Commentary Magazine


Topic: airport security

Privatize Airport Security

Rather than use sequestration to trim waste, the Obama administration has viewed the deadline—and the Republican desire to curtail spending—as an assault on big government. If it’s a choice between defending big government and hurting the individual, President Obama appears much more inclined to punish the individual, hoping that a backlash against government-instigated inconvenience will lead Republicans to cave.

Nowhere is this attitude on greater display than with regard to airport security. Transportation Security Administration procedures at airports have been controversial for some time, and their effectiveness up for debate. There’s no need to rehash those news stories here. Homeland Security Secretary Janet Napolitano, Transportation Secretary Raymond LaHood, and other officials have warned darkly of the time needed to clear security checkpoint and customs lines doubling, tripling, or even quadrupling. Jonathan Tobin has covered the fear-mongering well.

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Rather than use sequestration to trim waste, the Obama administration has viewed the deadline—and the Republican desire to curtail spending—as an assault on big government. If it’s a choice between defending big government and hurting the individual, President Obama appears much more inclined to punish the individual, hoping that a backlash against government-instigated inconvenience will lead Republicans to cave.

Nowhere is this attitude on greater display than with regard to airport security. Transportation Security Administration procedures at airports have been controversial for some time, and their effectiveness up for debate. There’s no need to rehash those news stories here. Homeland Security Secretary Janet Napolitano, Transportation Secretary Raymond LaHood, and other officials have warned darkly of the time needed to clear security checkpoint and customs lines doubling, tripling, or even quadrupling. Jonathan Tobin has covered the fear-mongering well.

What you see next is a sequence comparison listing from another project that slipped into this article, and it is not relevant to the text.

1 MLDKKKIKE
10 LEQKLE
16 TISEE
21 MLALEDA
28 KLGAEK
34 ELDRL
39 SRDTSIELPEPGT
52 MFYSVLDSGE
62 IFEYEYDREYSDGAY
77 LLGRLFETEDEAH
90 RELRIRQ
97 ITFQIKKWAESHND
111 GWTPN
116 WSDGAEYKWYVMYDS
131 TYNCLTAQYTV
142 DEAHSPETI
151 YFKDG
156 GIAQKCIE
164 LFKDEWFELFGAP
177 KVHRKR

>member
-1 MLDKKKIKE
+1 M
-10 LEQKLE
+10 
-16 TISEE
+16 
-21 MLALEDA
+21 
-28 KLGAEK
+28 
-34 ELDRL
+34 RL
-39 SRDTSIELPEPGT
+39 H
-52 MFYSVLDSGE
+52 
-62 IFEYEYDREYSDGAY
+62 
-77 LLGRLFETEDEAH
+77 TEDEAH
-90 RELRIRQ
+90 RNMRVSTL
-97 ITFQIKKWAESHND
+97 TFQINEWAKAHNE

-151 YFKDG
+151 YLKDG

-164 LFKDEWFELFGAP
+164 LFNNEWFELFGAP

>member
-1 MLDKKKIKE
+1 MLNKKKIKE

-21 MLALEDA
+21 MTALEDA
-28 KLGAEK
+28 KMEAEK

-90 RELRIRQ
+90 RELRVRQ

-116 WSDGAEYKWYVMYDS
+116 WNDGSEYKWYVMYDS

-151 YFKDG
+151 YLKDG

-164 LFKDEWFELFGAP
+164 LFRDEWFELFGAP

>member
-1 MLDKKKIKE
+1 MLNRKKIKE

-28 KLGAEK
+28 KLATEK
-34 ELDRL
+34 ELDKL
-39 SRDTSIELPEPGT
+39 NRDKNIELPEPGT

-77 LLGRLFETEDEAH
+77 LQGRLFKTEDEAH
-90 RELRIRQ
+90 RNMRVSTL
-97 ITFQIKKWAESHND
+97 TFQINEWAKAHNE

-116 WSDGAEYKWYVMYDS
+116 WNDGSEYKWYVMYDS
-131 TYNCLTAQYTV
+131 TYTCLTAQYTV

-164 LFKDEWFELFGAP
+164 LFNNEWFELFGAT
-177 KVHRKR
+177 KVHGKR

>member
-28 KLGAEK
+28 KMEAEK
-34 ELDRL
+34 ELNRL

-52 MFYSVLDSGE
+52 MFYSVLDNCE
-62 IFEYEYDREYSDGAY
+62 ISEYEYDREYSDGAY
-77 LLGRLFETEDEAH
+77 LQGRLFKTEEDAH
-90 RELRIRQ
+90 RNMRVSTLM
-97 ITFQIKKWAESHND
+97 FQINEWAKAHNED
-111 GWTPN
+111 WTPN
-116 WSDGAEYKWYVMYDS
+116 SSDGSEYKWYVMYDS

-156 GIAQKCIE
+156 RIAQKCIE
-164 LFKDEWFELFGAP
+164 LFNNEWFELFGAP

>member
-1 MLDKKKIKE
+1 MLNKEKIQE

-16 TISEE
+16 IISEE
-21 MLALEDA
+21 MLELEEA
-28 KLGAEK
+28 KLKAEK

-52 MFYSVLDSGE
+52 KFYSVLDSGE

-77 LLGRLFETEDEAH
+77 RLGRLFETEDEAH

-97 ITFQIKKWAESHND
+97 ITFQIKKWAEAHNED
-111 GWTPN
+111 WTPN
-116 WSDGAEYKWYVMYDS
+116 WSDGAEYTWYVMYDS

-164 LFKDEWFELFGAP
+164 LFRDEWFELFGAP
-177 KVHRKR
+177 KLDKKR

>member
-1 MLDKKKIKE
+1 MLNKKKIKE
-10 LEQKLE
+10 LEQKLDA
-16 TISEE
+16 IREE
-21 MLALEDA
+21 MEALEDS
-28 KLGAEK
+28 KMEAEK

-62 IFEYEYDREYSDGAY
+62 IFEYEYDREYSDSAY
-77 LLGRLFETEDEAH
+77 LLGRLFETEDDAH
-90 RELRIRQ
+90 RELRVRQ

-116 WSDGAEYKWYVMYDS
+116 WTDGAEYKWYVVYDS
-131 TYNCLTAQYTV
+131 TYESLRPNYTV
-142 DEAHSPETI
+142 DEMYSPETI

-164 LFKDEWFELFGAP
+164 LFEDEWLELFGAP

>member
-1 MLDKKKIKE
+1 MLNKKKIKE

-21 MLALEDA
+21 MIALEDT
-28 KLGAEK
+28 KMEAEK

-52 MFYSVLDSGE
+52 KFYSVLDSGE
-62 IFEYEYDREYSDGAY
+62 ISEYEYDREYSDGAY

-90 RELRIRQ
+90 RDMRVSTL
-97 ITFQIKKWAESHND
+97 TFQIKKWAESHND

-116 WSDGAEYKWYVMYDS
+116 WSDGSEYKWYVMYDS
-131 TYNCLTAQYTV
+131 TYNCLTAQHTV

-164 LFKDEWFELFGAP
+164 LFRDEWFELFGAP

Lost in the headlines, however, has been the desire of several airports even prior to sequestration to drop the TSA and instead contract out for their own security. The government may be playing chicken, with ordinary people the victims, but sequestration should also renew the drive to enable the private sector to replace government bureaucracy. Endless airport lines under sequestration are not about security, they are about the inability of a government agency to do its job with its available means. In the real world, if a business fails to provide a promised service, its contract becomes void. Rather than cave once against to those who would embrace big government, perhaps it’s time to call Obama and Napolitano’s bluff, send the TSA pink slips, and let airlines and airports handle the security task themselves.

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Is Diplomacy a Threat to Airline Security?

Media scrutiny boils airline security down to X-ray machines, pat downs, and perhaps some psychological profiling. Even the most thorough American passenger screening, however, does not address the problem of terrorist baggage handlers or employees overseas. In an age of airline alliances and increasing international travel, the real vulnerability to air travel may be overseas.